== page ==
CI/CD Platform Comparison: CircleCI, Codefresh, GitLab, GitHub Actions

CI/CD Platform Comparison: CircleCI, Codefresh, GitLab, GitHub Actions


Want to get started with DevOps? One of the #1 skills is to be familiar with different CI/CD platforms. This blog post compares CircleCI, Codefresh, GitLab and GitHub Actions.

This blog post showcases the same step in four different CI/CD pipelines. At the end of the blog post, I will provide my thoughts on the different pipelines.

You can find the example project that I am using for this blog post here: GitHub repository.

Note that the selection of CI/CD platforms is based on the most common and similar ones. I did not include something like Jenkins because I feel like Jenkins is a platform that only certain types of businesses use (not me).

Thank you for reading, have a lovely day!


The step that I will demonstrate on each CI/CD platform will be for using Datree. Datree helps us to prevent Kubernetes misconfigurations from reaching production. You want to make sure whenever you change your Kubernetes Manifests that you check those are configured correctly – the best way to ensure that is by including a Datree step in your pipeline.

In order to run Datree as a step in each of the pipelines, you need to have the Account Token from your Datree account and set it as an environment variable in your CI/CD platform.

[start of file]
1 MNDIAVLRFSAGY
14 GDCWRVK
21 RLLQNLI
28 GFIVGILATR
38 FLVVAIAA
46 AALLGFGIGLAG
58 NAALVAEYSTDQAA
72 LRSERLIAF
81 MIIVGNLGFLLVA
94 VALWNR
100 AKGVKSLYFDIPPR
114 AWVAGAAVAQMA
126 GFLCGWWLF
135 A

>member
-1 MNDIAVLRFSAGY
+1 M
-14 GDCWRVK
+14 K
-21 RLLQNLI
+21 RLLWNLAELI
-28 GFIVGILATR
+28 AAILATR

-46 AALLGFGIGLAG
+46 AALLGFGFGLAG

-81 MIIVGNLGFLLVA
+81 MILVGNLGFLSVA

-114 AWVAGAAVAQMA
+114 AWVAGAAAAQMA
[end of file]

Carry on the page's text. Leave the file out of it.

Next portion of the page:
To create a Datree account, either sign-up through the website or install their CLI and run the first test command:

curl | /bin/bash

datree test ~/.datree/k8s-demo.yaml

This will provide you with a link to your account.

Note that we will use the exact same commands in our CI/CD pipelines.

GitLab CI/CD

Here is the link to the site.


You add the variable in the following section: Settings > CI/CD > Variables

Your project then needs a gitlab-ci.yml file at its root. Once you have added it, the job may run automatically:

image: node:14

    - test

    stage: test
        - curl <> | /bin/bash
        - datree test ~/.datree/k8s-demo.yaml

This is the output of the pipeline:

As you can see, 13 rules have been evaluated in total of which 2 rules failed. Note that this is using the Datree example. You would have to modify the path in the datree test command to a Kubernetes Manifest in your repository.